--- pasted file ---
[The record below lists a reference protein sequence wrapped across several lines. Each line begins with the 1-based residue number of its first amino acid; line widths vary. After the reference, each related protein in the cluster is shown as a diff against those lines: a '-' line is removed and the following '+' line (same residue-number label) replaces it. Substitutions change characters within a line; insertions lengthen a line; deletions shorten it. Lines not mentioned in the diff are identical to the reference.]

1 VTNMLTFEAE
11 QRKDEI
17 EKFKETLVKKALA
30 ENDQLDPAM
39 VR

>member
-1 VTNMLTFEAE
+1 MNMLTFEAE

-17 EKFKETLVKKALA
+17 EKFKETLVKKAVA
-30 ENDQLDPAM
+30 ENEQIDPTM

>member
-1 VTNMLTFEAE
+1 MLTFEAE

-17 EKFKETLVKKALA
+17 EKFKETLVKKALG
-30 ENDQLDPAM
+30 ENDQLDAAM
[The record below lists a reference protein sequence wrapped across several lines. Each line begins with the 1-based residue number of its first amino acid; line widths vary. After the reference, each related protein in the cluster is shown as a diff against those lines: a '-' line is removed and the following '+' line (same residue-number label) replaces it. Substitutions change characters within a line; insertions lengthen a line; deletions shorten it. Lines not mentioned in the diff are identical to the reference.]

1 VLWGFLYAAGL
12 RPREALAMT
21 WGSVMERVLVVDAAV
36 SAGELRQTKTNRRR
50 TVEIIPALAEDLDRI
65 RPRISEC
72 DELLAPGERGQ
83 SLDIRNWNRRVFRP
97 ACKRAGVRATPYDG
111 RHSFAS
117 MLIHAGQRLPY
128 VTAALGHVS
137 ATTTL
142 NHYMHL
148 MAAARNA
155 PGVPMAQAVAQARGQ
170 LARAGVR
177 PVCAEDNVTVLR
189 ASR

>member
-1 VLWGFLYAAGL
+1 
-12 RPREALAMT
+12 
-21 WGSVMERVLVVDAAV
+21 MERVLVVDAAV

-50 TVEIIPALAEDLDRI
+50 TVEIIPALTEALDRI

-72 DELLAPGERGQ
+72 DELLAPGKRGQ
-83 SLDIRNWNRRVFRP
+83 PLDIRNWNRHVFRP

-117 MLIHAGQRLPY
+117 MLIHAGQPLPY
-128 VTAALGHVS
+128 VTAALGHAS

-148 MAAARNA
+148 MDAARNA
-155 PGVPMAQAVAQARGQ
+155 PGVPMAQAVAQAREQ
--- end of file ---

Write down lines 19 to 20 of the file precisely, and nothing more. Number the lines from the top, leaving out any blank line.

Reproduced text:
-30 ENDQLDPAM
+30 ENDQLDAAM